William Hammett, Independent Ghostwriter and Editor

Nonfiction (Religious/Spiritual)

The following excerpt has been used with the permission of a former client and/or the publisher. Please note that I can adjust my prose style for a particular genre, and the following is not intended to represent my full range of styles or the number of genres I consider. For nonfiction, the level of complexity can be adjusted depending on client preference.

As a teen, I engaged in regular casual sex, relationships now termed "friends with privileges," although I was not at all averse to the traditional one-night stand. I was insecure and needy in the extreme and required a warm body to fill the vacuum that was my life.

After college, I was exhausted at the end of the day – I sold real estate – and turned to cocaine and alcohol. Needless to say, my choices became more and more erratic and self-destructive. By the age of twenty-seven, I'd been divorced twice and had morphed into a high-functioning junkie – wealthy, gorgeous, and miserable.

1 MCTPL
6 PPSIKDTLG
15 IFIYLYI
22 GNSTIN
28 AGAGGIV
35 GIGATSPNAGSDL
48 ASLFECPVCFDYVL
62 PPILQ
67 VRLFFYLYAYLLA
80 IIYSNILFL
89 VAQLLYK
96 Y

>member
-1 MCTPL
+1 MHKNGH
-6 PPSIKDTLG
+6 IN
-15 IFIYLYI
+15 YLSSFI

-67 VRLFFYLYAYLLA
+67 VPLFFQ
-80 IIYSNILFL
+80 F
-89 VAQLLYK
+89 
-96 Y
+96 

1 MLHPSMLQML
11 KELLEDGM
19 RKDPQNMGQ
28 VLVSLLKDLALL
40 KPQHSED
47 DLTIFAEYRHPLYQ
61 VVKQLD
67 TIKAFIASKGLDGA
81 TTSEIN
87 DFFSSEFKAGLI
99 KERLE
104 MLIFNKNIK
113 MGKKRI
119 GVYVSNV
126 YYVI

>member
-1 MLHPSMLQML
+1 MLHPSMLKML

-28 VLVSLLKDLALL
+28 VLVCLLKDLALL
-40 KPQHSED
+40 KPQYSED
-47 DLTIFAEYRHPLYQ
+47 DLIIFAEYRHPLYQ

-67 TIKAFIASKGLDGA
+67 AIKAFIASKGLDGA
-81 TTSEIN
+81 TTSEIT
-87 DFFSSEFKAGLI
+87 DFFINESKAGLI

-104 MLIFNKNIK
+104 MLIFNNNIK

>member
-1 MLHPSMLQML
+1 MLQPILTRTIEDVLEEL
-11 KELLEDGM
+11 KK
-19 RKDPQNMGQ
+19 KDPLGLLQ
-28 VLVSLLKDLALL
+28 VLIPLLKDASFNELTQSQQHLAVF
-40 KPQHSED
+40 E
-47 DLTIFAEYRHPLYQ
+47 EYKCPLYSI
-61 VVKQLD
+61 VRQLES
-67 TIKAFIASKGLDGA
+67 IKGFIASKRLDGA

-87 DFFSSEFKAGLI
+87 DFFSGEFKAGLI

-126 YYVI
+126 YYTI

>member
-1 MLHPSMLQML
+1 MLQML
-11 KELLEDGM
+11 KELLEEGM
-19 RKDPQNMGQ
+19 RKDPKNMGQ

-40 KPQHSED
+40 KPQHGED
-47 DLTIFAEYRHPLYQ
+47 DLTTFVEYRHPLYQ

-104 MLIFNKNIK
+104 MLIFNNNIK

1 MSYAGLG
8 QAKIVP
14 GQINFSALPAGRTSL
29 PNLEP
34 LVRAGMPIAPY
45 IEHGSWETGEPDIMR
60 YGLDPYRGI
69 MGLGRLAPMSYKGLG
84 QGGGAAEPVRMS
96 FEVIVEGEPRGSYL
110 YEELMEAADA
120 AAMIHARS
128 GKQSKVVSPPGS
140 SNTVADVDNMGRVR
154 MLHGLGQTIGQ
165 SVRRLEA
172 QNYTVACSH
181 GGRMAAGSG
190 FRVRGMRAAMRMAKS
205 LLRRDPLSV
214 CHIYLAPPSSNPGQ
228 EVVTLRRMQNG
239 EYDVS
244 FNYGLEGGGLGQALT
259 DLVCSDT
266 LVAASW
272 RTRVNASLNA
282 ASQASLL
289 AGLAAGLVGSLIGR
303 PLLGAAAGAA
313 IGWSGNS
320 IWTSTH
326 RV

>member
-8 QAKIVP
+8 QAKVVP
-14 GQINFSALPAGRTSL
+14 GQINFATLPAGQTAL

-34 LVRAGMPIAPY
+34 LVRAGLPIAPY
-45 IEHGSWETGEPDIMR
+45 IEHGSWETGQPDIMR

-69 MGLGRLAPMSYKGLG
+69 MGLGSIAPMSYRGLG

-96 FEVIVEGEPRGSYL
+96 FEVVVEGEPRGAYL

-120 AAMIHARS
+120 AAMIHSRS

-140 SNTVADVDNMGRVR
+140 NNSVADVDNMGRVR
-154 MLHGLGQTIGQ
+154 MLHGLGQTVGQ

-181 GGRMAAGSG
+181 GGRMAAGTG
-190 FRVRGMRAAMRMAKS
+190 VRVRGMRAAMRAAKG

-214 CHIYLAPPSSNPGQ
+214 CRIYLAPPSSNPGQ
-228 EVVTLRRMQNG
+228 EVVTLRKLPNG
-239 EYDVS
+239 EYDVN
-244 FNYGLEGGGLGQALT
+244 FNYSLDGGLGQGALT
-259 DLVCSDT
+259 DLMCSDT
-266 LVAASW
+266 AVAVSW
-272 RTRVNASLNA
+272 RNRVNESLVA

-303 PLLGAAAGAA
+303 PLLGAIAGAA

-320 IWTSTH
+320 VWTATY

While having a drink with a female colleague one evening, I was approached by a handsome man wearing a sports coat and jeans. He was straight out of a television commercial, his teeth sparkling white, his dark brown hair short and tapered. Well, fine and good. I was game as usual. Without being asked, my colleague moved to the bar.

Fifteen minutes later, I was in tears. The man, whose name was Ted, told me that I radiated unhappiness, that it surrounded me like a dark, jagged aura. He said that drugs and alcohol weren't the answers, and that meaningless sex was a dead-end street. Then he dropped the proverbial bombshell, one that exploded at the base of my skull, producing disorientation and dizziness. Ted predicted that I'd be dead by age fifty. He knew everything about my life even though I had offered him no personal information whatsoever.

"So what do I do?" I asked. "I don't want to die."

"Try prayer," Ted replied. "It's simple but effective."

Abruptly, he got up and left.

My friend returned from the bar with two glasses of chardonnay, one for each of us.

"That guy was awfully good-looking," I said, wiping mascara from below my eyes. "But strange."

"Guy?" my friend said. "What guy? Honey, I went to the bar to get more wine since the waitress disappeared half an hour ago. You've been sitting here alone."